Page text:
Walmart and…Robots?


Walmart has been in the news a few times over the past week or so regarding their investment in robotics and innovation.  I think it’s really easy to get caught up in the “sexy” innovation coming from firms like Tesla and miss out on some real, impactful innovation coming from a retailer like Walmart.  So, I’ll provide a quick walkthrough in this post of the couple robots that caught my eye.

I’ll lead with the innovation that is currently operational today:  robots roaming the aisles in 50 stores around the US.  Walmart has new, robotic employees that roam the aisles of the store three times per day to identify the stock of items, items placed in the wrong spot, incorrect prices, and missing labels.   As the robot identifies issues, it sends alerts to the store personnel to address.

Streamlining this process, per Walmart, allows their human personnel to spend more time helping customers.  However, I think the real value here is in the efficiency and automation gains when it comes to product and purchasing behavior.  When connected properly, this could provide more accurate in-store estimates for those looking to set up an in-store pickup while also alerting employees when more stock needs to be brought out from the back of the store.  Also, given that location services on the robots would be available, Walmart could begin to update their digital shelves based upon which products are selling more in specific regions throughout the US.  Furthermore, being able to analyze the consumption of merchandise could help inform Walmart on where it can scale back inventory or simplify the number of options in a particular category.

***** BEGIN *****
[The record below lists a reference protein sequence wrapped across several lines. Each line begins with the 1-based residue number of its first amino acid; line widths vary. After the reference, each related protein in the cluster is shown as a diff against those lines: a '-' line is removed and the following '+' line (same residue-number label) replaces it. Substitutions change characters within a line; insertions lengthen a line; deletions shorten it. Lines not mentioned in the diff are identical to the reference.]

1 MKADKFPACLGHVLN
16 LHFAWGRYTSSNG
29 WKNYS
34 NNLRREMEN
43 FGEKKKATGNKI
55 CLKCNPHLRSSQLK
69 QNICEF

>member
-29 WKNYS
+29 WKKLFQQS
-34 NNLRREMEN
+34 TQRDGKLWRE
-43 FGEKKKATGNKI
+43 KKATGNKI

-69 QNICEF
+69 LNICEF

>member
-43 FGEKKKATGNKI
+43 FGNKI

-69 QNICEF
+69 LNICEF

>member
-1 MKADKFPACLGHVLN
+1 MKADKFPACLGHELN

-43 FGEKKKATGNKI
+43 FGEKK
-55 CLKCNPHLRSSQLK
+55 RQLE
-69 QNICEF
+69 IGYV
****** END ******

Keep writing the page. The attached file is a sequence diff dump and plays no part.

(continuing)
The second innovation comes a bit out of left field and is part of a larger investment that Walmart is making in the farming industry with drones.  The most interesting of these investments, from my perspective, is that Walmart has filed a patent for autonomous bees.  For those of you “Black Mirror” fans, this is probably terrifying.  However, I think this is a very promising idea given the endangered nature of bees around the world and how much of an impact the loss of bees would have on food production.

While Walmart is not the first to look at creating robotic bees, they do seem to be the most capable to make an investment in this area and grow it quickly.  The patent identifies that these bees would not only be able to pollinate like real bees, but they’d also have a camera on them that could identify which crops need more pollinating than others.  They also will have sensors on them to confirm that the pollination process was successful.

Given all of the investment in farming, you’d have to think that Walmart is looking for ways to lessen the costs of food production for their stores while also looking to automate that process as much as possible given the environmental challenges we are faced with.  Both of the innovations in this post would, in theory, generate a more positive customer experience;  something that I discussed in a recent episode of Analytics Neat.

What do you think of these innovations?  Are there any others you are seeing in the marketplace that you are excited about?

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